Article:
Vail Daily column: Bone density is different for men and women

Osteoporosis means “porous bone.” When bones are viewed under a microscope, healthy bones appear to look quite similar to a honeycomb. However, bones that are osteoporotic have often experienced a loss in mass and density. They appear to have larger spaces in the honeycomb. Consequently, bone fractures often result from falls and such innocuous actions as bending over or coughing can cause devastating consequences.

According to the National Osteoporosis Foundation, “About 54 million Americans have osteoporosis and low bone mass, placing them at increased risk for osteoporosis. Studies suggest that approximately one in two women and up to one in four men age 50 and older will break a bone due to osteoporosis.”

Worldwide, osteoporosis is responsible for about 8.9 million bone fractures annually. The most common fractures occur in forearms and the humorous. These fractures are most often incurred as people place their arms out to brace for a fall. The next most common fracture occurs in the hip — often the result of a fall.

Risk factors

While we cannot control all the risk factors associated with osteoporosis, whether or not you will develop osteoporosis may play a part on your diet, exercise, smoking, drinking alcohol and the medications you use.

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• Sex: Women are much more likely to develop osteoporosis than are men. One in three women over age 50 will experience osteoporotic fractures. Comparably, one in five men aged over 50 will experience an osteoporotic fracture.

• Age: The older you get, the greater your risk.

• Thyroid problems: Too much thyroid hormone can cause bone loss. This can occur if your thyroid is overactive or if you take too much thyroid hormone medication to treat an underactive thyroid.

• Family history: Having a parent or sibling with osteoporosis puts you at greater risk.

• Body frame size: Men and women who have small body frames tend to have a higher risk because they may have less bone mass as they age.

Keeping bones strong

There is no cure for osteoporosis, nor is there a way to completely prevent it. However, there are steps you take to reduce your risk.

One of the easiest ways you can help lessen the chance of getting osteoporosis is to integrate calcium and vitamin D into your diet.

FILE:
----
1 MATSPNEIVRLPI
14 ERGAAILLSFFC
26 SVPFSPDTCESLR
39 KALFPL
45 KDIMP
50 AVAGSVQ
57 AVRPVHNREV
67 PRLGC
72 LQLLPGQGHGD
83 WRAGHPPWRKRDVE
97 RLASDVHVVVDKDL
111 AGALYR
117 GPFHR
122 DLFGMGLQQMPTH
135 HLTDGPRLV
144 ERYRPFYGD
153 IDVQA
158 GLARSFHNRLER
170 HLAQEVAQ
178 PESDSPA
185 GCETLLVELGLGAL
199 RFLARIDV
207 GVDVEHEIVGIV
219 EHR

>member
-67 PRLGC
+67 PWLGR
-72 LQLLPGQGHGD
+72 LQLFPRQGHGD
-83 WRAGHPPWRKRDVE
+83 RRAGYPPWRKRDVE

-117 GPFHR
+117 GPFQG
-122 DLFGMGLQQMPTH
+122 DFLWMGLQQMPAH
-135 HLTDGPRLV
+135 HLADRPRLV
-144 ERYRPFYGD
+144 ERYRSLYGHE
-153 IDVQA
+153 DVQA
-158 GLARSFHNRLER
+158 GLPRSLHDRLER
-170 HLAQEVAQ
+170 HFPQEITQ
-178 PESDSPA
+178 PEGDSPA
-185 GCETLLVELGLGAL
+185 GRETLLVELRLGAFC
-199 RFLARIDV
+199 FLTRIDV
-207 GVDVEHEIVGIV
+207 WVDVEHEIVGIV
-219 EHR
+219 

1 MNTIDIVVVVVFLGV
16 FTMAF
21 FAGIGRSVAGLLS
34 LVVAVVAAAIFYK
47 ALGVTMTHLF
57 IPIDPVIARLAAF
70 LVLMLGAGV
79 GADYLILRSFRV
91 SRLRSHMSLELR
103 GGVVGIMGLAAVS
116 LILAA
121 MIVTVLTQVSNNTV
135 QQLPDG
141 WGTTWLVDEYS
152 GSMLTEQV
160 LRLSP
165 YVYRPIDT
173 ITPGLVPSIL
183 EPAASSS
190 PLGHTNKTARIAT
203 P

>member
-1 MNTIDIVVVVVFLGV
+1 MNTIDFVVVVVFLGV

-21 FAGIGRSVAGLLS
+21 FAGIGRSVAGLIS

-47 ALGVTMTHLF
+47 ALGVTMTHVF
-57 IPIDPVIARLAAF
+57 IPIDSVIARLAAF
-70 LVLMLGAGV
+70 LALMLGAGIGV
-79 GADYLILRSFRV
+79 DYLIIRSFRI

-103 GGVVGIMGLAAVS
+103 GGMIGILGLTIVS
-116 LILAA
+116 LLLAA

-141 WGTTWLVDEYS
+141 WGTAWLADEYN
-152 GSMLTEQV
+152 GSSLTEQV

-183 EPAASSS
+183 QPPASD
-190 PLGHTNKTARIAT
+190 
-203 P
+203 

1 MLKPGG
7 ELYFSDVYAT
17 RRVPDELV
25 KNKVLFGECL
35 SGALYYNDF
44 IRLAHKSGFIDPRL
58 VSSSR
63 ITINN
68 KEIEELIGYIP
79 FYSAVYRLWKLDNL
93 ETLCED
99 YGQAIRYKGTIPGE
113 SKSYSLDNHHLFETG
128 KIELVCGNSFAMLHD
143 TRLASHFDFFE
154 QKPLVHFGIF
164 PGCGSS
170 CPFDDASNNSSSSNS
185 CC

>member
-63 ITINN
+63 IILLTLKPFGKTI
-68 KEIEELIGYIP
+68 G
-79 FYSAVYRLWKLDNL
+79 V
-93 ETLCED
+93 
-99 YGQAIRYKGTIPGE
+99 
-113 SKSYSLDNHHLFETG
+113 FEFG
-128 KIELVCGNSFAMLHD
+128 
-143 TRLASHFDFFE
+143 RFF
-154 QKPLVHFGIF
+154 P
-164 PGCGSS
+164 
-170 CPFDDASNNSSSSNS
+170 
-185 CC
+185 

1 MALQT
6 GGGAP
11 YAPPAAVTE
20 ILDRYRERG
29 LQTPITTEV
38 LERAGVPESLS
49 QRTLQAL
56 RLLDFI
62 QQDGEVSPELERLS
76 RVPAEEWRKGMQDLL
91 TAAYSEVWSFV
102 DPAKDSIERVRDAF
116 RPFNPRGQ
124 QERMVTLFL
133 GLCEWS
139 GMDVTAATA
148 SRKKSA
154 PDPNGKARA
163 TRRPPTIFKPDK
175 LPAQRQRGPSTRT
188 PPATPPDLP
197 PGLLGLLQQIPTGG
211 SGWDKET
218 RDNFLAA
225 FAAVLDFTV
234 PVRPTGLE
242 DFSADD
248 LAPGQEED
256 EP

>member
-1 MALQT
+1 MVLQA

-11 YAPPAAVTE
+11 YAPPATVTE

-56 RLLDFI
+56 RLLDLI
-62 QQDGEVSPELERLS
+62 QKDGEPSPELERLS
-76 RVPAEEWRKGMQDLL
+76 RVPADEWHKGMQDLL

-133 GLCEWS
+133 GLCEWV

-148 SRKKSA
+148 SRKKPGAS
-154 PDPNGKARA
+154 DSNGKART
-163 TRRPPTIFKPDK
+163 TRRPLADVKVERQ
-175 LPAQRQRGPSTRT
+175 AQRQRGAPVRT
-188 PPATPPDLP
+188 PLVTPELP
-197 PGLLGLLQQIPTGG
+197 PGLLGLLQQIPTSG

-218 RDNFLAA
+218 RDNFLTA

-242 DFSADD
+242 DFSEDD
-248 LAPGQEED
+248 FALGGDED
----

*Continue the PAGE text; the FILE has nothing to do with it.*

For people between the ages of 18 and 50, it is recommended that 1,000 milligrams of calcium be consumed daily. As people age, there becomes a disparity between the needed amount of calcium for men and women. As women near 50 years of age, it is recommended that they ingest about 1,200 milligrams of calcium a day. However, men often do not need this amount until they near 70 years of age.

Given not everyone consumes adequate calcium and vitamin D in their diet, the Mayo Clinic suggests that the following are good sources of calcium:

• Low-fat dairy products

• Dark green leafy vegetables

• Canned salmon or sardines with bones

• Soy products, such as tofu

• Calcium-fortified cereals and orange juice

When diet and the use of supplements do not provide the body with enough assistance to maintain strong bones, drug therapy may be recommended. Some drugs have proved to aid in slowing bone loss, and others have shown to help rebuild bone. You should do your own research and consult your doctor when considering to an approach that may be best for you.

As we age, keeping mobile, eating right and incorporating balance exercises such as tai chi may help in lowering the risk of falling.

For those with a family history raising osteoporosis concerns, a bone density test may be something to consider. The test most commonly used to test bone density is called a central DXA test. The test is very much like that of having an X-ray. It is not intrusive and it is painless.

Judson Haims is the owner of Visiting Angels Home Care in Eagle County. For more information, go to and call 970-328-5526.

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